Ximenez-Fatio House Museum
The Ximenez-Fatio House is one of St. Augustine's most interesting buildings. First constructed in the late 1700s, the house is one of the city's best examples of the Second Spanish Colonial period (1783-1821; the first one began in 1513 and ended in 1763 when the British gained control of the Florida territory). In addition to its age, architecture and well-preserved condition, the house is also important for women's history. In the 19th century it became a boarding house managed by women who earned the respect of guests, many of whom were wealthy elites from the northeast, and the community. The house is named after the first owner and builder of the original section, Andres Ximenez, and the last owner, Louisa Fatio. The house is a museum and was added to the National Register of Historic Places in 1973. It has been owned and operated by the The National Society of The Colonial Dames of America since 1939.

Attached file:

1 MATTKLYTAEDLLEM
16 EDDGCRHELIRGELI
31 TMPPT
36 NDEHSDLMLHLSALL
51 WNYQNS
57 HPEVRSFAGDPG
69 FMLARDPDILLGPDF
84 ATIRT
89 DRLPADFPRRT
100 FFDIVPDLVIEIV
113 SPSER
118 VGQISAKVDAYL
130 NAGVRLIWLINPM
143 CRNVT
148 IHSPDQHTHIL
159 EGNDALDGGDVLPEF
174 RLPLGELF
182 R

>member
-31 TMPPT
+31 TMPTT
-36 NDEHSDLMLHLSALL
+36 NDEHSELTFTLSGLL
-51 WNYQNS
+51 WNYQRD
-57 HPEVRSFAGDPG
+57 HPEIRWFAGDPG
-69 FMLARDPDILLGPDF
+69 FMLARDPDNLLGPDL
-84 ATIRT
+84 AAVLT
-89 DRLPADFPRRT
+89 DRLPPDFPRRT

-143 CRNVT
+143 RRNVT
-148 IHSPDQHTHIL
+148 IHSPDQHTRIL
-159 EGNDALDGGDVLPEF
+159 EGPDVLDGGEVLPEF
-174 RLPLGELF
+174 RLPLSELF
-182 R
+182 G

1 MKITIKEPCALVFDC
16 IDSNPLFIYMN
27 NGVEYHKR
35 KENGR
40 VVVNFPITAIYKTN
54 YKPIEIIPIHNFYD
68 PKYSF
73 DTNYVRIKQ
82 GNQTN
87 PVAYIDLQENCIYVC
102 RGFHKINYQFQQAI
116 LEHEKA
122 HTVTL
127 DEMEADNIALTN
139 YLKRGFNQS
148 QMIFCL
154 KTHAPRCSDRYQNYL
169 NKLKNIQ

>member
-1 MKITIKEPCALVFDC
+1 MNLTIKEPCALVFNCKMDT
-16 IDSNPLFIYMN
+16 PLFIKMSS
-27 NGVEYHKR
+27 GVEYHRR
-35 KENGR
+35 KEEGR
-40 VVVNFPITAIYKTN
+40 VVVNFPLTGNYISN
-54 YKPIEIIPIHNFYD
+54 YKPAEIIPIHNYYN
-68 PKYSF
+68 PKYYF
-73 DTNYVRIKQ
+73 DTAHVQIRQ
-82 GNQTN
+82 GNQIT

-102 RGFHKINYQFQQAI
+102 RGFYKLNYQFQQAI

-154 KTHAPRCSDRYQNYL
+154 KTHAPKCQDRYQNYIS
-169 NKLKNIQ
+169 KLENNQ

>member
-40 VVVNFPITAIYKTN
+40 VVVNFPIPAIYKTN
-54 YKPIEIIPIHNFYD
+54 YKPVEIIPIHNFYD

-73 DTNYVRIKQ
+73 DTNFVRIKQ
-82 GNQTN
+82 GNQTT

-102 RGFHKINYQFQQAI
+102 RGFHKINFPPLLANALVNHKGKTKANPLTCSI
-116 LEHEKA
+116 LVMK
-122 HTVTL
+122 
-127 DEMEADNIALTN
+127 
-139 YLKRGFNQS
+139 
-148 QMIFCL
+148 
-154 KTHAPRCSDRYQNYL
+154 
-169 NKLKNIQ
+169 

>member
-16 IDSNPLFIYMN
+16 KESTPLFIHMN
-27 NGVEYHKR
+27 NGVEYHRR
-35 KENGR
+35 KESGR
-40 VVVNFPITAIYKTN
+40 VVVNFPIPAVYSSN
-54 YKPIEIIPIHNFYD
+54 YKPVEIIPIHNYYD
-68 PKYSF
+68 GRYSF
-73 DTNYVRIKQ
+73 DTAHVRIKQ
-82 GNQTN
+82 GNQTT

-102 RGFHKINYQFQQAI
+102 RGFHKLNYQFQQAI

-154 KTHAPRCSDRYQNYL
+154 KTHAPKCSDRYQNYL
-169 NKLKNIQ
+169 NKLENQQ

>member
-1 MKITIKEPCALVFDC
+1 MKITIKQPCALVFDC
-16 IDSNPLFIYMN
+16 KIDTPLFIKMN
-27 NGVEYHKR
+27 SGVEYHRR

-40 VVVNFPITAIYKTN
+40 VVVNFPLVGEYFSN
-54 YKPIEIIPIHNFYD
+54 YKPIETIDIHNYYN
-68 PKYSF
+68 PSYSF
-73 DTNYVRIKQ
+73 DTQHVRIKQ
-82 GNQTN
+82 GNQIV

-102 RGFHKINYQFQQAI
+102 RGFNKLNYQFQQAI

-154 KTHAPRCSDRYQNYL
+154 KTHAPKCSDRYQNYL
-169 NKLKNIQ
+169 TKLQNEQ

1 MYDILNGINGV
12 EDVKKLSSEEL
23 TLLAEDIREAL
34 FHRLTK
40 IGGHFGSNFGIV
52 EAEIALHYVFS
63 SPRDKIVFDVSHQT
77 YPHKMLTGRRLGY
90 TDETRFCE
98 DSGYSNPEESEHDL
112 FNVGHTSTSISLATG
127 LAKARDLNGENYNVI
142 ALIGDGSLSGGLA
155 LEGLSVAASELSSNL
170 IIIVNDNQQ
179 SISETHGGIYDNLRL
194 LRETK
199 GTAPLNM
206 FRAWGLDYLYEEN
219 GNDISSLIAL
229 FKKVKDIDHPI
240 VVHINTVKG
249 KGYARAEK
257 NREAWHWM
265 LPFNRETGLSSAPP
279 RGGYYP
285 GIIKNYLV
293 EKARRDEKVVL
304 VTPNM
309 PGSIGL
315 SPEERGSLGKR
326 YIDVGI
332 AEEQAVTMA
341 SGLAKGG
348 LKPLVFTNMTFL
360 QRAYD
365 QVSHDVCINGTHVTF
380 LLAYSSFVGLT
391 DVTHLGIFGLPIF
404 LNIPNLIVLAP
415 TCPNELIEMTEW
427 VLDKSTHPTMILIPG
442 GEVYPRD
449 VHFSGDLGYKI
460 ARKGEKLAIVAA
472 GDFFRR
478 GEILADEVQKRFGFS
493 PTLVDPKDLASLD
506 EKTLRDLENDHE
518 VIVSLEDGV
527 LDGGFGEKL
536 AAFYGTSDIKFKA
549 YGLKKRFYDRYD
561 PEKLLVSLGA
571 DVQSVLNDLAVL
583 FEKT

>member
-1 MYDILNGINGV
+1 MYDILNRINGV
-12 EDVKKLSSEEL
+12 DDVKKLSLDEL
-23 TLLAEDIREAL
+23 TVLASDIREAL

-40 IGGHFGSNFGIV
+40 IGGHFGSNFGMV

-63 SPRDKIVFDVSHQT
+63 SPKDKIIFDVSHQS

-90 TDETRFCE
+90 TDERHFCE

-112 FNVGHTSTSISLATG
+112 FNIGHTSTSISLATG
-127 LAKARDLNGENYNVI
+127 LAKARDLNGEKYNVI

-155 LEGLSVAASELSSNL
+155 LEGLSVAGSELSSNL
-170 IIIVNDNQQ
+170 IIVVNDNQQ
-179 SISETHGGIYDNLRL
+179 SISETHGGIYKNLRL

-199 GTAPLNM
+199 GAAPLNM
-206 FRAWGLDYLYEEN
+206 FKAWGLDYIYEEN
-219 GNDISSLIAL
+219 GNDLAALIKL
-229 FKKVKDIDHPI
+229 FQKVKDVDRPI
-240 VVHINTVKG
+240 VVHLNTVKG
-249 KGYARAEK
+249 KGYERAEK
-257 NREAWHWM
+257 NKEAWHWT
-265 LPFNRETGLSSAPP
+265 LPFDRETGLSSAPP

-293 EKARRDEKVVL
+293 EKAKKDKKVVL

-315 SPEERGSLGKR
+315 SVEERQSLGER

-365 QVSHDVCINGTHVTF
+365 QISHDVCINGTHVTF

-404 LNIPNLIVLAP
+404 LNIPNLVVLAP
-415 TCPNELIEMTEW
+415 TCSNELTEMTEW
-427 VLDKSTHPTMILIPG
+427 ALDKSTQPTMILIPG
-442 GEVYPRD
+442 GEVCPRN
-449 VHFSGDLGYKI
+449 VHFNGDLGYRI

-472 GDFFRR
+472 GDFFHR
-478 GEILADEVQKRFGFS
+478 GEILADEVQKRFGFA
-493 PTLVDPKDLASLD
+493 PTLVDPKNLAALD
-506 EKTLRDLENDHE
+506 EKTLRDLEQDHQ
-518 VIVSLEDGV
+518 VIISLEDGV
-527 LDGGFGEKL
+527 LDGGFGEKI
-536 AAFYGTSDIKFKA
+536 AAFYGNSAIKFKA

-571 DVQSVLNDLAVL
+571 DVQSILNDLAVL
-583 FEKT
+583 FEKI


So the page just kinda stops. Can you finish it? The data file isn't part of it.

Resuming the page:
Backstory and Context
Tourism in Florida increased after the 1819 Adams-Onis Treaty between the U.S. and Spain, which resulted in Spain finally ceding Florida. The new state attracted people from all over which increased demand for lodging. Even though Florida was now an American state, the native Seminoles continued to resist and people fled to boarding houses such as this one to escape the violence that occurred.
"Our Story." Ximenez-Fatio House Museum. Accessed October 16, 2016. http://ximenezfatiohouse.org/our-story/#prettyPhoto.